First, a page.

Indian Journal of Palliative Care
Open access journal 
  Print this page Email this page   Small font sizeDefault font sizeIncrease font size Users online: 564  
     Home | About | Feedback | Login 
  Current Issue Back Issues Editorial Board Authors and Reviewers How to Subscribe Advertise with us Contact Us Analgesic Prescription  
  Navigate Here 
 »   Next article
 »   Previous article
 »   Table of Contents

 Resource Links
 »   Similar in PUBMED
 »  Search Pubmed for
 »  Search in Google Scholar for
 »Related articles
 »   Citation Manager
 »   Access Statistics
 »   Reader Comments
 »   Email Alert *
 »   Add to My List *
 * Requires registration (Free)

 Article Access Statistics
    PDF Downloaded7    
    Comments [Add]    

Recommend this journal


Year : 2020  |  Volume : 26  |  Issue : 4  |  Page : 495--499

Breaking the barrier: Challenges of methadone use – An introductory observation

1 Department of Onco-Anaesthesia and Palliative Medicine, Dr. BRA IRCH, AIIMS, New Delhi, India
2 Department of Anaesthesia, ABVIMS and Dr. RML Hospital, New Delhi, India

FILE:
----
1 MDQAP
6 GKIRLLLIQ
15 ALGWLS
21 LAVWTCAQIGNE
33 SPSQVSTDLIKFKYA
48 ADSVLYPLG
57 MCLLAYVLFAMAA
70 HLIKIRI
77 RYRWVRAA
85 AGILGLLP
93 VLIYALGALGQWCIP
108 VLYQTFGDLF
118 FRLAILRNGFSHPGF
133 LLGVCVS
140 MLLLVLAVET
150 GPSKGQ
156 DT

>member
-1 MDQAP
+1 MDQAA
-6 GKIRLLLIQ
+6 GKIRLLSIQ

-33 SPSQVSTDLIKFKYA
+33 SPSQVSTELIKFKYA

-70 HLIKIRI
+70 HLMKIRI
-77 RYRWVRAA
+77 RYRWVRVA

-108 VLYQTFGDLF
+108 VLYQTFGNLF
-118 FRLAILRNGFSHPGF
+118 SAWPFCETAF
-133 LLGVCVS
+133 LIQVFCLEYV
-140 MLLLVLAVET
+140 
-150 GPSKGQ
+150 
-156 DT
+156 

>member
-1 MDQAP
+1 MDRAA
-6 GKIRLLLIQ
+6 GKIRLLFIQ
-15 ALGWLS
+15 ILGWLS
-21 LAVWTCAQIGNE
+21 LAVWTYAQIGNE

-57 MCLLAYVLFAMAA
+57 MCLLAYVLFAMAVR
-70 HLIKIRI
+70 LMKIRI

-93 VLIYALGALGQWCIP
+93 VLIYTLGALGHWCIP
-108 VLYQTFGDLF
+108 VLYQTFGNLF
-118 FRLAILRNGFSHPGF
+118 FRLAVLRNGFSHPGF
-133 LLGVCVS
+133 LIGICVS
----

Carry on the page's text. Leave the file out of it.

Correspondence Address:
Prashant Sirohiya
Department of Anaesthesia, ABVIMS and Dr. RML Hospital, New Delhi
Login to access the Email id

Source of Support: None, Conflict of Interest: None

DOI: 10.4103/IJPC.IJPC_9_20

Rights and Permissions

Background: Palliative care physicians in India have achieved access to methadone for pain relief in cancer patients. Despite being an effective drug in terms of analgesia, there are a number of reasons why this opioid medication is not as much as popular as morphine. We identified and tried to overcome a few such barriers in treating cancer pain with methadone. Methods: The clinical information of ten adult cancer patients (six males and four females), who voluntarily received methadone for their severe pain in the month of August 2019 were analysed retrospectively. We converted morphine to methadone in all ten patients under the supervision of an experienced practitioner. Results: During the methadone therapy, eight out of ten patients who were given methadone exclusively for their pain had adequate pain relief initially. The barriers identified included difficult titration methods due to distinct pharmacology, patient selection, clinical inertia, communication and co-ordination among physicians, communication among patient and physician, and patient and caregivers, and vigilant monitoring. Conclusion: Methadone is still finding its place in India for cancer pain management. As the drug is new to Indian practitioners, we have to overcome these barriers and facilitate its judicious use in cancer pain management.


Print this article     Email this article

Online since 1st October '05
Published by Wolters Kluwer - Medknow